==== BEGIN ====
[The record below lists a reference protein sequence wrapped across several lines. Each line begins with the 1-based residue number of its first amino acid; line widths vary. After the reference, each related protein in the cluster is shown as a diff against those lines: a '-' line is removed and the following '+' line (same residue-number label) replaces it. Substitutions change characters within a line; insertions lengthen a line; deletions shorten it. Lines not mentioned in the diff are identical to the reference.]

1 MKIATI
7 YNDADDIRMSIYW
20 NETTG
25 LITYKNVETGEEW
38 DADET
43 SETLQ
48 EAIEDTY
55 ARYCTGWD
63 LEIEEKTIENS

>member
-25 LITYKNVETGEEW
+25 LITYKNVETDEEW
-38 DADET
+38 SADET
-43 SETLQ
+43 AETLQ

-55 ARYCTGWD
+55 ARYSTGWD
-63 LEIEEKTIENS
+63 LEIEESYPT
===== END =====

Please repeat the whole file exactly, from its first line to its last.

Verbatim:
[The record below lists a reference protein sequence wrapped across several lines. Each line begins with the 1-based residue number of its first amino acid; line widths vary. After the reference, each related protein in the cluster is shown as a diff against those lines: a '-' line is removed and the following '+' line (same residue-number label) replaces it. Substitutions change characters within a line; insertions lengthen a line; deletions shorten it. Lines not mentioned in the diff are identical to the reference.]

1 MKIATI
7 YNDADDIRMSIYW
20 NETTG
25 LITYKNVETGEEW
38 DADET
43 SETLQ
48 EAIEDTY
55 ARYCTGWD
63 LEIEEKTIENS

>member
-25 LITYKNVETGEEW
+25 LITYKNVETDEEW
-38 DADET
+38 SADET
-43 SETLQ
+43 AETLQ

-55 ARYCTGWD
+55 ARYSTGWD
-63 LEIEEKTIENS
+63 LEIEESYPT